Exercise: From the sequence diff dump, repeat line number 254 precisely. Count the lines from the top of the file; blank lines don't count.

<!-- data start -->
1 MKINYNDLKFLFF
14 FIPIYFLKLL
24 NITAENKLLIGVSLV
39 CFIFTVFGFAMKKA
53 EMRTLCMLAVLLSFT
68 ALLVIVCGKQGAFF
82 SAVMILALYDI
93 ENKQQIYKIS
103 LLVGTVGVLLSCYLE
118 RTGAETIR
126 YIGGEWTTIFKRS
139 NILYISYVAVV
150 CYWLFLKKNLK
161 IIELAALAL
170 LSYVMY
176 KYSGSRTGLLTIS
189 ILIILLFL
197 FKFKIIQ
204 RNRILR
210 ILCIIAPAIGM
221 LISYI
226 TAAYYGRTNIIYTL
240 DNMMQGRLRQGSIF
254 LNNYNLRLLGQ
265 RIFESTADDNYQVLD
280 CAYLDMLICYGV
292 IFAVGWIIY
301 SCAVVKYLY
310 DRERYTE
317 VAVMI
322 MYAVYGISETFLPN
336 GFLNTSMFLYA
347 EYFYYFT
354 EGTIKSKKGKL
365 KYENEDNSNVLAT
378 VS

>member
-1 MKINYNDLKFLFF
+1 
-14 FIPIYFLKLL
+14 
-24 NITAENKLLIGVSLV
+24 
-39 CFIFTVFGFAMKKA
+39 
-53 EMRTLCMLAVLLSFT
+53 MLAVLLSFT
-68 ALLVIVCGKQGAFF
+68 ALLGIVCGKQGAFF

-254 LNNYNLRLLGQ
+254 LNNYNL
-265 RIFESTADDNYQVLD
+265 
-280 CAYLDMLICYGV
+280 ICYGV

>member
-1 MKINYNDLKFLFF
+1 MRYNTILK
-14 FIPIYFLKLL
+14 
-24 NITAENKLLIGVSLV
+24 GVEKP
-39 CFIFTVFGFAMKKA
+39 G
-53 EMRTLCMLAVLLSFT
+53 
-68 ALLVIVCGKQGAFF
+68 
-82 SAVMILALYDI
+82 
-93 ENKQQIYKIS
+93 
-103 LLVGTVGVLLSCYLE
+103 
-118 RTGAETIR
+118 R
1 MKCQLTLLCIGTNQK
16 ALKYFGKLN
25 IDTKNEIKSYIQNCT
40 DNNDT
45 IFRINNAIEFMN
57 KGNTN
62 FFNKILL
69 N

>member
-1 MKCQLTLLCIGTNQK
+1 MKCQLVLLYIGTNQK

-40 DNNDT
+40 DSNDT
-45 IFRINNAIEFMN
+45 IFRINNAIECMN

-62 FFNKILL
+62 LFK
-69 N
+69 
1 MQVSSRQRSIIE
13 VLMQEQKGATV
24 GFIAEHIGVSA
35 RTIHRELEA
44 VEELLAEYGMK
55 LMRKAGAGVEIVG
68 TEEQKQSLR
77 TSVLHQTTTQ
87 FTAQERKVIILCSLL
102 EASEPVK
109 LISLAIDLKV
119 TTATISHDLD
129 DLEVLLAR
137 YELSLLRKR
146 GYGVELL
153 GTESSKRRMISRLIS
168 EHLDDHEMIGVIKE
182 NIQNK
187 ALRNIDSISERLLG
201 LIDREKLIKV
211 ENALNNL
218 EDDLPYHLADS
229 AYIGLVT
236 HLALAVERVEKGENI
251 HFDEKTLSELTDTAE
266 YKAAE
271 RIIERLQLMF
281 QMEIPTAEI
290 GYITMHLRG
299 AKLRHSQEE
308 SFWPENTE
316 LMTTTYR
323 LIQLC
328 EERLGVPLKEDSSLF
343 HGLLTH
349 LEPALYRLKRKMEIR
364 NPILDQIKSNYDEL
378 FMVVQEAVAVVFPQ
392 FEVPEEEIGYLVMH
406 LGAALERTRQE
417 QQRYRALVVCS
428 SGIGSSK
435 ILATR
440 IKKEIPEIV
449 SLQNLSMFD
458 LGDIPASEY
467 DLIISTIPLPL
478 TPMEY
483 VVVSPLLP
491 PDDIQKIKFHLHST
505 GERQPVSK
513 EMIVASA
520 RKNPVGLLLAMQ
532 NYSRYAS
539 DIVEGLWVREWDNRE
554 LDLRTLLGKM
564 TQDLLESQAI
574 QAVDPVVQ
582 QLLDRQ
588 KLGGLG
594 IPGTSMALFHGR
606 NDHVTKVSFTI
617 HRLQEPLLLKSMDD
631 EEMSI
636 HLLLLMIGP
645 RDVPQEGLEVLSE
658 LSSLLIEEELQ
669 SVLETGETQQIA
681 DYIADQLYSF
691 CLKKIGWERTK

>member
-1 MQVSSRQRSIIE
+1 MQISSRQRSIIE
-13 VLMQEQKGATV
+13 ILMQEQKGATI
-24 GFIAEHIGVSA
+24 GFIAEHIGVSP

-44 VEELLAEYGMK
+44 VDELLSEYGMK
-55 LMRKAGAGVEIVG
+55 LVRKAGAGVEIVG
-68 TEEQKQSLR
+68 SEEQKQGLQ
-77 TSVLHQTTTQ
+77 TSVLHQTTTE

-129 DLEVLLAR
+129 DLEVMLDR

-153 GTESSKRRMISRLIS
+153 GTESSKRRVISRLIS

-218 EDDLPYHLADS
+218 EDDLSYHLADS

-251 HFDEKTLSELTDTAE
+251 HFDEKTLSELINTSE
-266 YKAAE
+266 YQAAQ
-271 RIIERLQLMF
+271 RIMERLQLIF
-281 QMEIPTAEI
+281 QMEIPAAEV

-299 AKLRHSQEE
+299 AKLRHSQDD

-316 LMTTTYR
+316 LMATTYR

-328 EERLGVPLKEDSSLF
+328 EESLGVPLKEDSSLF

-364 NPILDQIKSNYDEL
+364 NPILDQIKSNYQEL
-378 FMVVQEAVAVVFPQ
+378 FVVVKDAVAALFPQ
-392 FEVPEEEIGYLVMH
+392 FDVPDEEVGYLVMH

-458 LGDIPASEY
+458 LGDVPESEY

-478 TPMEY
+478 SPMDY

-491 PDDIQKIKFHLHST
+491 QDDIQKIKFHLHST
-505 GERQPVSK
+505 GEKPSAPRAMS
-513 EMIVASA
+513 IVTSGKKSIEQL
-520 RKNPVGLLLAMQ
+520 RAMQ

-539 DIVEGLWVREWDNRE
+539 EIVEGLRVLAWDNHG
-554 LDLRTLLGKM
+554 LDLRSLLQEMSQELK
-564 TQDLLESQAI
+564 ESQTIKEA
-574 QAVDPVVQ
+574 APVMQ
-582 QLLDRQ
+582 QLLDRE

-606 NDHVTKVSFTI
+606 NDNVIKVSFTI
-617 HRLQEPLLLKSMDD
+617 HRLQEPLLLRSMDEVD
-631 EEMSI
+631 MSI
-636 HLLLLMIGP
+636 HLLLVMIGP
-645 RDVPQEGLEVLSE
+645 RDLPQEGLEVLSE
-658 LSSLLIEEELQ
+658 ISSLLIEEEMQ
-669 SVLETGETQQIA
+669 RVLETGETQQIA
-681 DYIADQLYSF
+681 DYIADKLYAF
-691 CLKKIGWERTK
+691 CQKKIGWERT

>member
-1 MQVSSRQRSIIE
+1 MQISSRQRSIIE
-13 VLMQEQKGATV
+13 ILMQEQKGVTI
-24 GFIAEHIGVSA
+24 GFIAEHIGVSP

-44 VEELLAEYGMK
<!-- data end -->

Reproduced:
-44 VEELLAEYGMK